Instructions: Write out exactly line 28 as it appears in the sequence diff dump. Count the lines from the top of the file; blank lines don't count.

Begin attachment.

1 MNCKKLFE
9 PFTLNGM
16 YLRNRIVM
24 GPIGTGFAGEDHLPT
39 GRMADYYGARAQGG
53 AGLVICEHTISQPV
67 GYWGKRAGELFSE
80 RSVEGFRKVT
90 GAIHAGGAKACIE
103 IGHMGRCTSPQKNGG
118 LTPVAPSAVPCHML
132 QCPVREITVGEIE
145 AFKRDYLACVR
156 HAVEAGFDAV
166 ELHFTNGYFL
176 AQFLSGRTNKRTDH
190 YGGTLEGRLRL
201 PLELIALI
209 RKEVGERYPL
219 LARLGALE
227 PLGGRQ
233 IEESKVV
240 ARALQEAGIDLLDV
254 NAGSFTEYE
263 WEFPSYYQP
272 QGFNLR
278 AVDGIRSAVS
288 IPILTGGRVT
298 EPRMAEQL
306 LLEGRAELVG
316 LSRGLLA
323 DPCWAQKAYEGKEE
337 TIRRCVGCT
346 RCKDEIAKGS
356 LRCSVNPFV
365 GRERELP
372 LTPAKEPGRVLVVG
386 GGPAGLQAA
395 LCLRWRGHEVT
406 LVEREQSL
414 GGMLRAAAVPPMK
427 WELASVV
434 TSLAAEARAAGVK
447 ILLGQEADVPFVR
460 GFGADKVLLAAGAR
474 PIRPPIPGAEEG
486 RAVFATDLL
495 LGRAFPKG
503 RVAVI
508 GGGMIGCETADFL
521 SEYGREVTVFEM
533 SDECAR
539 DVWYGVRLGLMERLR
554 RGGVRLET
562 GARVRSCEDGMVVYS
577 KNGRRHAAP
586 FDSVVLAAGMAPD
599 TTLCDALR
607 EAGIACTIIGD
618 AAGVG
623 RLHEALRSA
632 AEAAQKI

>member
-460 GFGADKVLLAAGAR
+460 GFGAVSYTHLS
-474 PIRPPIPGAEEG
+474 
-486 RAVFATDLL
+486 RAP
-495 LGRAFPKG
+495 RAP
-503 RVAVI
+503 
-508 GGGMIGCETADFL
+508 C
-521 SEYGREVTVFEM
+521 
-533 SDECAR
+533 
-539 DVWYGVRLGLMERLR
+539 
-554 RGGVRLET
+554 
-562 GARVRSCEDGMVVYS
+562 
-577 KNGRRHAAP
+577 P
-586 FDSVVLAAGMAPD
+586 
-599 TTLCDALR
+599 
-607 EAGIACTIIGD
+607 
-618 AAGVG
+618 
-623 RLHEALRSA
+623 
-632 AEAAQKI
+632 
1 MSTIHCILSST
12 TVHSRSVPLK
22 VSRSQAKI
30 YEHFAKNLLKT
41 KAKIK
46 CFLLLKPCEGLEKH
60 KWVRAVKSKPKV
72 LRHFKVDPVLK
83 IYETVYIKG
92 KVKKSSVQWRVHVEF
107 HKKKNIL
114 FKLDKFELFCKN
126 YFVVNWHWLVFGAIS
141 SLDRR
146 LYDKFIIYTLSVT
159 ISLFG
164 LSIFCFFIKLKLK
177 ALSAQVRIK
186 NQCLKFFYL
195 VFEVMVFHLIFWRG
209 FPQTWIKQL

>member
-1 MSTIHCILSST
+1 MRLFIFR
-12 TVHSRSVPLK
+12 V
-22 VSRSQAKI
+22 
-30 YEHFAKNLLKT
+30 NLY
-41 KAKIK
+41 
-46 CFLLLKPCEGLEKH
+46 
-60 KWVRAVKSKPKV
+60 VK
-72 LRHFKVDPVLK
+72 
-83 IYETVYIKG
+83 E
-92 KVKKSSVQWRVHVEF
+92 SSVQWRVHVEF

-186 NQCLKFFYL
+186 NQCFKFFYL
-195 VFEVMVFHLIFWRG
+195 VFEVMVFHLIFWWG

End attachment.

288 IPILTGGRVT